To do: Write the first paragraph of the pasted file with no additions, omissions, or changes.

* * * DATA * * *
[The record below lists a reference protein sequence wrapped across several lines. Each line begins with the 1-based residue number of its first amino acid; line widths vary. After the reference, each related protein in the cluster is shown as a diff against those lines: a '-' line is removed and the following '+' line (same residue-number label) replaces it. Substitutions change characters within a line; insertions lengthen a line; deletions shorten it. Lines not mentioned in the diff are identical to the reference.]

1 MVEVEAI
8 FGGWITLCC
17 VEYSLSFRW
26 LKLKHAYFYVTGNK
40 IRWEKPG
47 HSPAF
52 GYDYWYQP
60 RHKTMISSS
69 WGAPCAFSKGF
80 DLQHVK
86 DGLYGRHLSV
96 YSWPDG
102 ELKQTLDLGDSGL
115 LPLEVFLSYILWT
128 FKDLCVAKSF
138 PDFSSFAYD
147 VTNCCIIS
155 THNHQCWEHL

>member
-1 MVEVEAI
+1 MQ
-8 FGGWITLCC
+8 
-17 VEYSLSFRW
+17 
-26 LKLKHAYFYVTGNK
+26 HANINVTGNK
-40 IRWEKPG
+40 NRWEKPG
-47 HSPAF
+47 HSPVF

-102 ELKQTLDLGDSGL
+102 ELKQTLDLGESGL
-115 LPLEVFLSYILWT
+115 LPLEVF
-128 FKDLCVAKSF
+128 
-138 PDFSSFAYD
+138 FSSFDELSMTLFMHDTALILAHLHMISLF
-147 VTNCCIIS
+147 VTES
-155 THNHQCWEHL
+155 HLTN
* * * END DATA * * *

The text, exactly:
[The record below lists a reference protein sequence wrapped across several lines. Each line begins with the 1-based residue number of its first amino acid; line widths vary. After the reference, each related protein in the cluster is shown as a diff against those lines: a '-' line is removed and the following '+' line (same residue-number label) replaces it. Substitutions change characters within a line; insertions lengthen a line; deletions shorten it. Lines not mentioned in the diff are identical to the reference.]